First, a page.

Watch out for those boiler-plate post-employment non-compete clauses!!
The General Counsel of the National Labor Relations Board (“NLRB”) has issued a memo that addresses non-compete clauses in employment agreements for non-supervisory employees. It provides her guidance on their potential violation of the National Labor Relations Act (“NLRA”). The NLRA is a Federal law that governs the rights of non-supervisory employees.
The General Counsel's memo is not a law and is not a government regulation. It's her position on what the law means – influential but not determinative. However, it serves as an indication that the NLRB intends to closely scrutinize claims involving non-competes and potentially prosecute them as unfair labor practices. Moreover, the memo provides insights into the General Counsel's interpretation of Federal law regarding the validity of non-competes.
And it's issued in an environment in which these type of post-employment restrictions are receiving increased scrutiny. An increasing number of states already restrict or prohibit the use of post-employment non-compete clauses, and the Federal Trade Commission is also considering a ban on their use. While no Federal law expressly bans non-competition agreements, it's worth exploring the key points and implications of this memo in light of the rapidly changing legal landscape:
In the memo, the General Counsel firmly asserts that inclusion or enforcement of non-compete clauses in employment or severance agreements with non-management workers would violate the NLRA except in limited circumstances. The NLRA aims to protect employees' rights to engage in concerted activities for the purpose of improving their working conditions. The General Counsel has advised that the imposition of non-competes solely for employee retention or to protect the employer's investment in training will generally be found to violate the NLRA.
While the memo recognizes that certain situations may justify a narrowly tailored non-compete agreement, it emphasizes that such circumstances are unlikely to apply to low-wage or middle-wage workers. Non-compete clauses should also not unduly restrict employees' ability to quit or change jobs, thereby limiting their access to other employment opportunities. If a non-compete is overly broad in this regard, it may be considered by the NLRB as problematic.
Appropriate justifications include the use of narrow non-compete clauses for safeguarding trade secrets, proprietary interests or in cases involving genuine independent contractor relationships.
While the memo cautions against overreliance on non-compete agreements, it is essential for employers to consider alternative strategies to protect their legitimate business interests. One effective approach is to implement robust confidentiality and non-disclosure agreements, which can safeguard trade secrets, proprietary information and client relationships. By emphasizing the importance of maintaining confidentiality and prohibiting the unauthorized use or disclosure of sensitive information with well-drafted agreements, employers can still mitigate the risks associated with post-employment competition.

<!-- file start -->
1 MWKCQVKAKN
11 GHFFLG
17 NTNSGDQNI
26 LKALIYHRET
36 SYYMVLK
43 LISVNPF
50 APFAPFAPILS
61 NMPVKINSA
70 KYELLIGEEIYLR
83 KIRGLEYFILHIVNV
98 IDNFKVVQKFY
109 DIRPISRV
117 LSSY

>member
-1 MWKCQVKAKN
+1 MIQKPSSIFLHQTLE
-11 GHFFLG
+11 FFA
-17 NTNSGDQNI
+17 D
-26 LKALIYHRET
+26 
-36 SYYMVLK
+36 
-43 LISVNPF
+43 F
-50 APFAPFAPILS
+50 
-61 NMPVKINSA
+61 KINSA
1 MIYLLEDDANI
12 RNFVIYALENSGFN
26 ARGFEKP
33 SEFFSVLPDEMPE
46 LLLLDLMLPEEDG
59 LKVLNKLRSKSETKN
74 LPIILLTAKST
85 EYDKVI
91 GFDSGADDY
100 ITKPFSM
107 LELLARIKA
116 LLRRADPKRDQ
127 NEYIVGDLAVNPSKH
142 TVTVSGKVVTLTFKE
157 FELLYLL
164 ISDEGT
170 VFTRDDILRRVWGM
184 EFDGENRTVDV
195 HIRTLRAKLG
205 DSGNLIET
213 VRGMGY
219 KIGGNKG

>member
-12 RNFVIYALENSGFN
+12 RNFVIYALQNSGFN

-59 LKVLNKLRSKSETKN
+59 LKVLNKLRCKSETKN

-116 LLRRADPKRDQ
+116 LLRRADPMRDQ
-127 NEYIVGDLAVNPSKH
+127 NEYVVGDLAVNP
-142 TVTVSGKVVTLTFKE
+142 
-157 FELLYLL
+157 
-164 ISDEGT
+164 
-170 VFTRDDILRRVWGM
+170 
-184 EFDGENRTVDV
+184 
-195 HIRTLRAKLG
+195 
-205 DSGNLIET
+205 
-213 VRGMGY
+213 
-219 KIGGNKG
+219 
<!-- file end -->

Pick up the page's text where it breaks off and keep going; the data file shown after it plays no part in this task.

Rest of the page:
Furthermore, employers can explore the option of implementing non-solicitation agreements or non-recruitment provisions, which restrict departing employees from actively soliciting or recruiting their former colleagues or clients for a certain period after leaving the company. Such agreements can help prevent the immediate depletion of talent and clients while striking a balance between protecting the employer's interests and allowing employees to exercise their rights to seek new employment opportunities.
At Crowley Law, our experienced attorneys are well-versed in employment law and can provide comprehensive guidance on drafting, reviewing and negotiating employment agreements. We understand the nuances surrounding non-compete clauses and can help you navigate the evolving legal landscape to ensure compliance with applicable regulations while protecting your business interests. Whether you need assistance in implementing alternative strategies, such as non-disclosure agreements or non-solicitation provisions, or require advice on general employment matters, our team is dedicated to providing tailored solutions to meet your specific needs.
Contact us today at (844) 256-5891 to learn how we can assist you in effectively managing your employment agreements and navigating the complexities of non-compete clauses.